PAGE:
Serum no.A. simplex (kU/l)A. siro (kU/l)L. destructor (kU/l)T. putrescentiae (kU/l)D. pteronyssinus (kU/l)Serum No.A. simplex (kU/l)A. siro (kU/l)L. destructor (kU/l)T. putrescentiae (kU/l)D. pteronyssinus (kU/l)
 117618.61.56336<0.350.79<0.350.392.4
 27.95.48.2177.837<0.350.673.2<0.35<0.35
 33.0114.92.96.438<0.350.660.420.530.82
 41.92.12.11.71239<0.350.60.690.49<0.35
 51.70.530.38<0.35<0.3540<0.350.59<0.350.440.62
 61.16.4175.85.341<0.350.450.92<0.35<0.35
 70.981.21.80.953542<0.350.44<0.350.380.52
 80.80.45<0.35<0.350.7943<0.350.44<0.35<0.3510
 90.741.3<0.350.35<0.3544<0.350.44<0.35<0.350.58
100.75.314106.245<0.350.430.580.62<0.35
110.562.93.72.61.646<0.350.36<0.35<0.351.2
120.50.990.390.93<0.3547<0.35<0.351.60.42<0.35
130.482.82.72.30.748<0.35<0.350.870.56<0.35
140.40.89<0.350.630.5449<0.35<0.350.85<0.35<0.35
15<0.354.6110.484.150<0.35<0.350.760.35<0.35
16<0.353.6116.19.451<0.35<0.350.76<0.35<0.35
17<0.352.95.24.82552<0.35<0.350.720.4311
18<0.352.90.470.972253<0.35<0.350.620.57<0.35
19<0.352.61251.854<0.35<0.350.620.53<0.35
20<0.352.11.331.655<0.35<0.350.55<0.353.4
21<0.3521.41.62.456<0.35<0.350.47<0.35<0.35
22<0.351.93.22.51657<0.35<0.350.46<0.35<0.35
23<0.351.92.73.10.6858<0.35<0.35<0.35<0.355.5
24<0.351.7<0.351.21.259<0.35<0.35<0.35<0.350.79
25<0.351.53.72.10.5960<0.35<0.35<0.35<0.353.6
26<0.351.40.731.31.961<0.35<0.35<0.35<0.352.6
27<0.351.30.840.941.762<0.35<0.35<0.35<0.351.5
28<0.351.3<0.3512763<0.35<0.35<0.35<0.354.5
29<0.351.20.981.41.564<0.35<0.35<0.35<0.351.3
30<0.351.10.550.661.165<0.35<0.35<0.35<0.351.7
31<0.3510.720.891.566<0.35<0.35<0.35<0.3513
32<0.350.98<0.35<0.350.8967<0.35<0.35<0.35<0.350.68
33<0.350.973.9<0.35<0.3568<0.35<0.35<0.35<0.354.4
34<0.350.860.921.11169<0.35<0.35<0.35<0.350.74
35<0.350.812.21.80

Two control groups were selected, one group comprising 25 farmers sensitized to common aeroallergens (birch, timothy, and mugwort), but not to mites, and the other group comprising 25 healthy, nonatopic farmers.

Extract preparation

A. simplex third-stage larvae were obtained from Allergon (Ängelholm, Sweden). The lyophilized larvae were homogenized in 0.15 M NaCl, 0.02% NaN3, 1/20 (w/v) with a pellet pestle mixer (KEBO, Stockholm, Sweden) on ice. The homogenate was rotated end-over-end at 4°C overnight. The extract was then centrifuged at 17 000 g for 30 min at 4°C, and the supernatant was finally filtered through a 0.45-μm filter (Millipore, Bedford, MA, USA). Sieved cultures of A. siro, L. destructor, T. putrescentiae, and D. pteronyssinus (Allergon) were extracted in 0.15 M NaCl, 0.02% NaN3 at 1/10 (w/v) overnight, at room temperature, and centrifuged at 6600 g, and the supernatant was filtered through an 0.8-μm filter. The protein concentration was measured with the Micro BCA Protein Assay Reagent (Pierce Chemical Company, Rockford, IL, USA). The extracts were kept at −20°C until tested.

IgE antibody measurements

IgE antibodies to A. simplex, A. siro, L. destructor, T. putrescentiae and D. pteronyssinus were measured with the Pharmacia CAP System RAST® FEIA (CAP FEIA) (Pharmacia & Upjohn Diagnostics AB, Uppsala, Sweden), according to the manufacturer's instructions. Results of ≥0.35 kU/l were considered positive.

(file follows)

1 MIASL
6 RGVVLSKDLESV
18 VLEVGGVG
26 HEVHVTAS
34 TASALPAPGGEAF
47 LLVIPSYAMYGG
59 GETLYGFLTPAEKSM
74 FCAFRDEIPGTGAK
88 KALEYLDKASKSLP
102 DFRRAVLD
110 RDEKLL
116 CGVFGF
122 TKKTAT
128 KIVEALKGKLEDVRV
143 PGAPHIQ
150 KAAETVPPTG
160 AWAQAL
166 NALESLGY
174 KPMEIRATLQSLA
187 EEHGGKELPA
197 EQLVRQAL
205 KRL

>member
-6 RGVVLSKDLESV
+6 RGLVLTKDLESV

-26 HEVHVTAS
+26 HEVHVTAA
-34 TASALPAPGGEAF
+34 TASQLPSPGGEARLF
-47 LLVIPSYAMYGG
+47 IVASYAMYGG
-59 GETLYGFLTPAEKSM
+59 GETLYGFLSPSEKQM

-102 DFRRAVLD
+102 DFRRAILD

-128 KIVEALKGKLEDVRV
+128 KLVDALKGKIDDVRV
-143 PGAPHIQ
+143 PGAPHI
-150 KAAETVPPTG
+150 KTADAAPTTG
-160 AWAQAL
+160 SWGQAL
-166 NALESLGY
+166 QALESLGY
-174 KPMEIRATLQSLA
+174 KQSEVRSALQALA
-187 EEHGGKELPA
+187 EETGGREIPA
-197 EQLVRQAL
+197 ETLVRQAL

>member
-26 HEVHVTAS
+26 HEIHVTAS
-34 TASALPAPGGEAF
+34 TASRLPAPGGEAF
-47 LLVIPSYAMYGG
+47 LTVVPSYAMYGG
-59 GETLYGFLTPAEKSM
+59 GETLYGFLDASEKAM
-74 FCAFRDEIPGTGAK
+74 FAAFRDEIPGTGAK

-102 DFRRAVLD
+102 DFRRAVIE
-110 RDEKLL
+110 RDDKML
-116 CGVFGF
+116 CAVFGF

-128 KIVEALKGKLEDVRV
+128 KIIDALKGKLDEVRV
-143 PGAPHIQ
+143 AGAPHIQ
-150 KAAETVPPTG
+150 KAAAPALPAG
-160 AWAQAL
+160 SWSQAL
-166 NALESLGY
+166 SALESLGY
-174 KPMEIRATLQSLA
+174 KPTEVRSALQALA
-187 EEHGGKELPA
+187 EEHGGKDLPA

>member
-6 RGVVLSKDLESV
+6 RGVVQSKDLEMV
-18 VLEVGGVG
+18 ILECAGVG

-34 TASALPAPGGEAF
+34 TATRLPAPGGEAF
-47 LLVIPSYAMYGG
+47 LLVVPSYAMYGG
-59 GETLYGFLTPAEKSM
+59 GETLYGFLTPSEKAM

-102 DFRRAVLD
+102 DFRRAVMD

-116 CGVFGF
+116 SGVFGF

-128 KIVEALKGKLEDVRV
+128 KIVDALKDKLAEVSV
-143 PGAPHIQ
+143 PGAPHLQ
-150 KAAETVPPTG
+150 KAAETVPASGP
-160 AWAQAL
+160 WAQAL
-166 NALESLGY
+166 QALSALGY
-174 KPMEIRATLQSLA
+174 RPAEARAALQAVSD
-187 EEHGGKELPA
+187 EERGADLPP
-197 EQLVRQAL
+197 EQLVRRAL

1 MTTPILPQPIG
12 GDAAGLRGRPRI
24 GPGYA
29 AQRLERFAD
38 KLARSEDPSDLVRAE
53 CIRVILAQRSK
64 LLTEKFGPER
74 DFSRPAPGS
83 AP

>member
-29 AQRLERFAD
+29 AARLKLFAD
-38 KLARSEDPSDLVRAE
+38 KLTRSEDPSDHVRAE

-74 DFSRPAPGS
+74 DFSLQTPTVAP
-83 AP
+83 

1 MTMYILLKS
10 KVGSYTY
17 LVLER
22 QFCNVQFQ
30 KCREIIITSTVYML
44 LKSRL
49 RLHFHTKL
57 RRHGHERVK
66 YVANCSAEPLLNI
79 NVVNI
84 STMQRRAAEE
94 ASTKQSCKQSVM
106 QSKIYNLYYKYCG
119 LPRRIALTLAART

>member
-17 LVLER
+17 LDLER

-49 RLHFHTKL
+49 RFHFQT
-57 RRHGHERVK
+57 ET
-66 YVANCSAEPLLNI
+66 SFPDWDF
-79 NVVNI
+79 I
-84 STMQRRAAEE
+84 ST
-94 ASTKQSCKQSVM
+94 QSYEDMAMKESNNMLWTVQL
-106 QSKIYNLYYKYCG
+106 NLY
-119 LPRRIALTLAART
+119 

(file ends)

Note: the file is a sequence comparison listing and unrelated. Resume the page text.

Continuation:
Inhibition of IgE binding in CAP FEIA

Extracts of A. simplex, A. siro, L. destructor, T. putrescentiae, and D. pteronyssinus were diluted with phosphate-buffered saline, pH 7.4, to the final concentrations 1, 10, 100, and 1000 µg/ml and incubated with an equal volume of serum sample overnight at 4°C. Free antibodies to A. simplex, A. siro, L. destructor, T. putrescentiae, and D. pteronyssinus on solid phase were measured by CAP FEIA. Heterologous inhibitions were performed between A. simplex and each of the four mite species. All five organisms were also inhibited in the homologous system. The results are expressed in percent inhibition, calculated from a reference sample (serum incubated with diluent only).

SDS–PAGE and immunoblotting inhibition

SDS–PAGE was performed with the Mini-Protean® system (Bio-Rad, Richmond, CA, USA) and electroblotting in the Hoefer® Mighty SmallTM Electrophoresis Unit (Amersham Pharmacia Biotech, Uppsala, Sweden), according to the instructions of the manufacturers. An amount of 1 mg of A. simplex (not boiled) or mite extract (A. siro, L. destructor, T. putrescentiae, or D. pteronyssinus) in a nonreducing sample buffer was loaded onto a gradient gel (7.5–20%) and run for 45 min at 200 V. Electroblotting was then performed onto a polyvinyldienedifluoride (PVDF) membrane. After blotting, the membrane was blocked and cut into strips (2–3 mm) and incubated with a serum sample and extract of A. simplex, A. siro, L. destructor, T. putrescentiae, or D. pteronyssinus. The final dilution of the serum sample was 1/4 and the final concentration of the extract was 1 mg/ml. The allergens were visualized as described earlier (29). In brief, the strips were subsequently incubated with rabbit antihuman IgE and goat antirabbit Ig-ALP (Dako, Glostrup, Denmark). The enzyme-conjugated goat antibodies used as the second detection antibody reacted with a protein at >100 kDa in the A. simplex extract (Fig. 2).

image

Figure 2. Inhibition of IgE binding to A. simplex allergens on blotting strips. Serum no. 2 was used in (a) and serum no. 3 in (b). Lanes A and E show IgE binding without inhibition; lanes B, C, D, and F show IgE binding after inhibition with 1 mg of extract of A. siro, L. destructor, T. putrescentiae, and D. pteronyssinus, respectively. Lanes A–D and lanes E and F were obtained at two different inhibition experiments. Note that enzyme-conjugated goat antibodies used as second detection antibody reacted strongly with protein at >100 kDa in A. simplex extract, visible on all lanes.